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Thing 5: Emoji’s and Diversity

Thing 5 asks you to consider the impact of diverse representation via the emojis we all know and love.

I wrote a blog about the impact of emoji’s taking over how we write things, certainly in a colloquial manner.

I remember when it was in the news not so long ago, regarding the ability to change the skin tone of emoji’s on Apple phones. Then I remember when they introduced same sex couples and same sex parent families as emojis too. It was great to see that the operating system juggernauts were taking the worthwhile step in introducing a more diverse range of ways we can express ourselves.

There are some stereotypes that remain. Females are depicted as having long hair and wearing pink on some occasions – because that is the social expectation of instantly recognizable femininity.

Although this is a nice thought – allowing diverse emoji’s on phones… I think there are just too many bigger, scarier battles surrounding casual bigotry.

As part of my work for Thing 5, I was asked to go to BitEmoji and create an avatar that is like me and can therefore use it anywhere.

To be honest, I find this approach a bit more sensible than introducing endless box-ticking emoji’s on phones. Make your own so that it sums you up rather than run round looking for a pigeon hole to slot yourself into.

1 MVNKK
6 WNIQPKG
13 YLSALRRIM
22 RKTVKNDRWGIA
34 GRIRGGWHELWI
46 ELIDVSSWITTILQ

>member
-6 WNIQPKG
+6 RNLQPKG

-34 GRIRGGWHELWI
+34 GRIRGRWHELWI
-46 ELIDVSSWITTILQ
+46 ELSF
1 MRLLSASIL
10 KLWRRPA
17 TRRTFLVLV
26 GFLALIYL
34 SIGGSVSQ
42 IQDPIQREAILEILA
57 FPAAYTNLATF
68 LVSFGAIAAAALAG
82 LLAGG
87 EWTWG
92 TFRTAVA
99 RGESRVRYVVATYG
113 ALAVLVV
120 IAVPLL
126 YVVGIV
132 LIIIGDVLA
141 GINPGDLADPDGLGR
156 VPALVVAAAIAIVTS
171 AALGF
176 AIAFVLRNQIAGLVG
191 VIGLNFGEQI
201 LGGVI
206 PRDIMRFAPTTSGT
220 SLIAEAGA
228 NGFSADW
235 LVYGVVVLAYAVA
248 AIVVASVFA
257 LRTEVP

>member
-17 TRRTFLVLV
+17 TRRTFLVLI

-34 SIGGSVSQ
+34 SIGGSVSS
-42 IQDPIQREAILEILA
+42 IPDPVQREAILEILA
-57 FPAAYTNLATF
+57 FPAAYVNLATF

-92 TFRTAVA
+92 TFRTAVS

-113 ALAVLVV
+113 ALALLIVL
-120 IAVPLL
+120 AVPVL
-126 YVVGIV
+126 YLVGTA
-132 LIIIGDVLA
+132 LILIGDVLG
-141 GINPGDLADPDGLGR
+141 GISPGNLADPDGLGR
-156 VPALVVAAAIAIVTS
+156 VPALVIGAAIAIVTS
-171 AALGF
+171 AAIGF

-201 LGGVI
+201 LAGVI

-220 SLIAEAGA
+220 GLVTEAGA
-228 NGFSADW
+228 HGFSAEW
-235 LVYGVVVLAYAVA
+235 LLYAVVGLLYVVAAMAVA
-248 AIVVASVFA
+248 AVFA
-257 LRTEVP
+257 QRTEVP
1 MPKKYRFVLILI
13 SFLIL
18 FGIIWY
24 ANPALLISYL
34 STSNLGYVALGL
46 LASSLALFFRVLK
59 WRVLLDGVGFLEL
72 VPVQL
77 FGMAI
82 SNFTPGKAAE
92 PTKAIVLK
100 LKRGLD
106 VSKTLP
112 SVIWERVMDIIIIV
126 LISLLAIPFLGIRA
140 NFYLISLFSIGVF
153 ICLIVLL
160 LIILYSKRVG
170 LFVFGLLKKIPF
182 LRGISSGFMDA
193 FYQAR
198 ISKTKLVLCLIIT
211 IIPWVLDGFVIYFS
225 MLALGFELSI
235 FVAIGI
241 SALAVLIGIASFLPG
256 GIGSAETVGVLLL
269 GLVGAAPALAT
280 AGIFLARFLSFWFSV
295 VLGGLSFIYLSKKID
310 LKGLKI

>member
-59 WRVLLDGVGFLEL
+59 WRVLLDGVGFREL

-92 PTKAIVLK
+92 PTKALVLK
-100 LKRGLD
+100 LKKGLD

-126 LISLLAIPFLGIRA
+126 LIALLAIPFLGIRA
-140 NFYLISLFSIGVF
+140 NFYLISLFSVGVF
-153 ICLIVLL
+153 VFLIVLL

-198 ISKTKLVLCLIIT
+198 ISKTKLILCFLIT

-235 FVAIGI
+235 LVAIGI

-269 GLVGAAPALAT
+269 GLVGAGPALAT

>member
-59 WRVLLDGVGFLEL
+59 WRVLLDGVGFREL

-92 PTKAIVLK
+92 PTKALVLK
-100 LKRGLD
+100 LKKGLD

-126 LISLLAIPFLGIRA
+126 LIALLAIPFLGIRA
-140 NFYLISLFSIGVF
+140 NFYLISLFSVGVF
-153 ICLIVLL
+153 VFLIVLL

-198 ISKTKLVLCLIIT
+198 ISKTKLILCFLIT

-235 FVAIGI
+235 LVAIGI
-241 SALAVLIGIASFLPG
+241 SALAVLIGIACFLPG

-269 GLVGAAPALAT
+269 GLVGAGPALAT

This is not a new concept though. Building your own avatars was thought of back in the days of Friends Reunited where you could make a ‘WeeMee’ avatar in much the same way and with much the same design. I think it would be interesting to see why this did not work out the first time around (otherwise we would all still have a WeeMee, right?).

I am committed to equality and inclusion and think any way of allowing this to grow further is a great way. However, if I am to just narrow my field of vision to the interesting world of emoji’s, I think the progress being made is great.

Cat x

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1 thought on “Thing 5: Emoji’s and Diversity”

  1. Great post! I loved the earlier post about how emoji/emoticon are becoming so integrated into our online conversations too. This is why I feel that representation in emoji is quite important. Did you see Lorna M Campbell’s post for Thing 5 about Rayouf Alhumedhi, a Saudi teenager living in Germany who has submitted a proposal to the Unicode Consortium’s emoji subcommittee for the inclusion of hijab and keffiyeh wearing emojis? 🙂 http://lornamcampbell.org/standards/23-things-thing-5-diversity/

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